Most changes seek to add further detail and clarity to specific regulations and to widen the scope of certain definitions. These amendments do not reflect any change in existing policy.
There are also changes to the enforcement provisions that provide investigatory and corrective powers to the Information Commissioner to enable him/her to carry out tasks. These were mostly amendments but it also introduces new policies such as the proposal that the offence for failure to comply be removed as this is covered in other regulations.
The regulations came into operation on 1 February 2019.
Beneficial Ownership (Civil Penalties) Regulations 2018 [SD 2018/0310]: the regulations will introduce civil penalties for contraventions of certain provisions of the Beneficial Ownership Act 2017. There are two contraventions for which a civil penalty for non-compliance will apply:
(a) failure to disclose beneficial ownership information on receipt of a notice to do so; and
(b) knowingly or recklessly providing information that is false or misleading in a material particular.
A financial penalty of £5,000 is proposed to be applied for both contraventions. This penalty will be reduced by 30% if the relevant person co-operates with the FSA, remedies the contravention and pays the civil penalty in full within 14 days of notice of it.
The regulations came into operation on 1 February 2019.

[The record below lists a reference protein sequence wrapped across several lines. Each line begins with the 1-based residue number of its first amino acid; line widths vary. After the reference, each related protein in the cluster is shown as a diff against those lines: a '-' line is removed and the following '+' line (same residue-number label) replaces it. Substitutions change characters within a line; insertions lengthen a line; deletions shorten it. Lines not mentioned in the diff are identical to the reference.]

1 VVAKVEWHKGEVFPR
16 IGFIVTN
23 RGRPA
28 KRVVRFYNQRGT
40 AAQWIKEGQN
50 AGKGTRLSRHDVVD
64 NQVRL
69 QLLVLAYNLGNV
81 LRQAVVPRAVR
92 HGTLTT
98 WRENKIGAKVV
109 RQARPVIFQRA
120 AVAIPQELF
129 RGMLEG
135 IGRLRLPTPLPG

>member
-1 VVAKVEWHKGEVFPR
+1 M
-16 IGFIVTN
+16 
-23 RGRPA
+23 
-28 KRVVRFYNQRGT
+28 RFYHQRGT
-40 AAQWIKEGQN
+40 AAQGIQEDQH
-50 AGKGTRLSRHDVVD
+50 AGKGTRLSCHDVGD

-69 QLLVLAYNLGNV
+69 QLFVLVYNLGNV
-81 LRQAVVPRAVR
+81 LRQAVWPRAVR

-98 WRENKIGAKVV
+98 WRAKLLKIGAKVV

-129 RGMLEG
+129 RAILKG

Enterprise Development Scheme 2018 [SD 2018/0292]: the Scheme revokes and replaces the 2015 Scheme, making a number of changes to the way in which financial assistance is provided and managed.
The Scheme establishes a committee which will make decisions regarding support for businesses, with all such decisions requiring unanimous approval. Applications will be dealt with by the Department for Enterprise and investment advisers and investment managers may be appointed to assist where required.
The eligibility conditions are similar to the 2015 scheme and include probity and disclosure requirements.
The Scheme came into operation on 18 January 2019.
Trade Marks (Isle of Man) (Amendment) Order 2018 [SI 2018/1157]: the Order is made by the Privy Council and makes technical changes to the Trade Marks Act 1994 (of Parliament) with no major changes in policy. It ensures that the regime for registration of trade marks (particularly for EU trade marks) is up to date and is in line with UK legislation.